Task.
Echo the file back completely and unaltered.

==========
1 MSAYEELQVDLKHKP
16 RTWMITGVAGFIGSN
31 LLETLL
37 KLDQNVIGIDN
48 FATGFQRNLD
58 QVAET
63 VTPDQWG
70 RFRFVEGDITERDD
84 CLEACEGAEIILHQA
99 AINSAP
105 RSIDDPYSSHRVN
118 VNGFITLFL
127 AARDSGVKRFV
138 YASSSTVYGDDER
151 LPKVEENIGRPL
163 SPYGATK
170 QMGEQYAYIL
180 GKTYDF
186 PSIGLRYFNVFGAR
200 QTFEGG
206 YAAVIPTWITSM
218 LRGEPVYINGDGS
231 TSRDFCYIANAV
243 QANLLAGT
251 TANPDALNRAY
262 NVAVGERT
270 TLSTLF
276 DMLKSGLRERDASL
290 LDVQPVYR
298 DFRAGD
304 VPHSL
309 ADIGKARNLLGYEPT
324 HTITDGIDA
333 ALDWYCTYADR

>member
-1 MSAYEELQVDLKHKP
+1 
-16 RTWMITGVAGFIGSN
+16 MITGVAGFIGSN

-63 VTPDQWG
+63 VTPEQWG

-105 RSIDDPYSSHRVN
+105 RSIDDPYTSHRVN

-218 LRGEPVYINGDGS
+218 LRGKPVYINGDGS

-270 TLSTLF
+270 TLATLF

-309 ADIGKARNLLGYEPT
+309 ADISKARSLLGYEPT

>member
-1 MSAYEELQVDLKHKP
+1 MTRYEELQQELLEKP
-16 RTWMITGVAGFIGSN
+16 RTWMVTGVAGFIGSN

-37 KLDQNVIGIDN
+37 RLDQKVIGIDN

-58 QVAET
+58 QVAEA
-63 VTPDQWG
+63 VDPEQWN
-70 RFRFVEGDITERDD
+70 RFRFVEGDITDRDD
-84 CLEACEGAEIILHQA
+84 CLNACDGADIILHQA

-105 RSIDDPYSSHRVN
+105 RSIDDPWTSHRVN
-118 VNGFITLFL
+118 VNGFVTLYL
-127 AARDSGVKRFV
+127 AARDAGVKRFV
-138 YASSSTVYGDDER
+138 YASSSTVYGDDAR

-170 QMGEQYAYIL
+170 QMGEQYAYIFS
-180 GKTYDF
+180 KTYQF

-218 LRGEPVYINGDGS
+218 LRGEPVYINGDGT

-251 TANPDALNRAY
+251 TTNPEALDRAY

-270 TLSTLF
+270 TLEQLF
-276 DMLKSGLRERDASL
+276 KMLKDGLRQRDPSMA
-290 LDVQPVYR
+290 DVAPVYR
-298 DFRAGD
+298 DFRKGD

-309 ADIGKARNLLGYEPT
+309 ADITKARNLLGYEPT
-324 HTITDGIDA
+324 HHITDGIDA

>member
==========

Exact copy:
1 MSAYEELQVDLKHKP
16 RTWMITGVAGFIGSN
31 LLETLL
37 KLDQNVIGIDN
48 FATGFQRNLD
58 QVAET
63 VTPDQWG
70 RFRFVEGDITERDD
84 CLEACEGAEIILHQA
99 AINSAP
105 RSIDDPYSSHRVN
118 VNGFITLFL
127 AARDSGVKRFV
138 YASSSTVYGDDER
151 LPKVEENIGRPL
163 SPYGATK
170 QMGEQYAYIL
180 GKTYDF
186 PSIGLRYFNVFGAR
200 QTFEGG
206 YAAVIPTWITSM
218 LRGEPVYINGDGS
231 TSRDFCYIANAV
243 QANLLAGT
251 TANPDALNRAY
262 NVAVGERT
270 TLSTLF
276 DMLKSGLRERDASL
290 LDVQPVYR
298 DFRAGD
304 VPHSL
309 ADIGKARNLLGYEPT
324 HTITDGIDA
333 ALDWYCTYADR

>member
-1 MSAYEELQVDLKHKP
+1 
-16 RTWMITGVAGFIGSN
+16 MITGVAGFIGSN

-63 VTPDQWG
+63 VTPEQWG

-105 RSIDDPYSSHRVN
+105 RSIDDPYTSHRVN

-218 LRGEPVYINGDGS
+218 LRGKPVYINGDGS

-270 TLSTLF
+270 TLATLF

-309 ADIGKARNLLGYEPT
+309 ADISKARSLLGYEPT

>member
-1 MSAYEELQVDLKHKP
+1 MTRYEELQQELLEKP
-16 RTWMITGVAGFIGSN
+16 RTWMVTGVAGFIGSN

-37 KLDQNVIGIDN
+37 RLDQKVIGIDN

-58 QVAET
+58 QVAEA
-63 VTPDQWG
+63 VDPEQWN
-70 RFRFVEGDITERDD
+70 RFRFVEGDITDRDD
-84 CLEACEGAEIILHQA
+84 CLNACDGADIILHQA

-105 RSIDDPYSSHRVN
+105 RSIDDPWTSHRVN
-118 VNGFITLFL
+118 VNGFVTLYL
-127 AARDSGVKRFV
+127 AARDAGVKRFV
-138 YASSSTVYGDDER
+138 YASSSTVYGDDAR

-170 QMGEQYAYIL
+170 QMGEQYAYIFS
-180 GKTYDF
+180 KTYQF

-218 LRGEPVYINGDGS
+218 LRGEPVYINGDGT

-251 TANPDALNRAY
+251 TTNPEALDRAY

-270 TLSTLF
+270 TLEQLF
-276 DMLKSGLRERDASL
+276 KMLKDGLRQRDPSMA
-290 LDVQPVYR
+290 DVAPVYR
-298 DFRAGD
+298 DFRKGD

-309 ADIGKARNLLGYEPT
+309 ADITKARNLLGYEPT
-324 HTITDGIDA
+324 HHITDGIDA

>member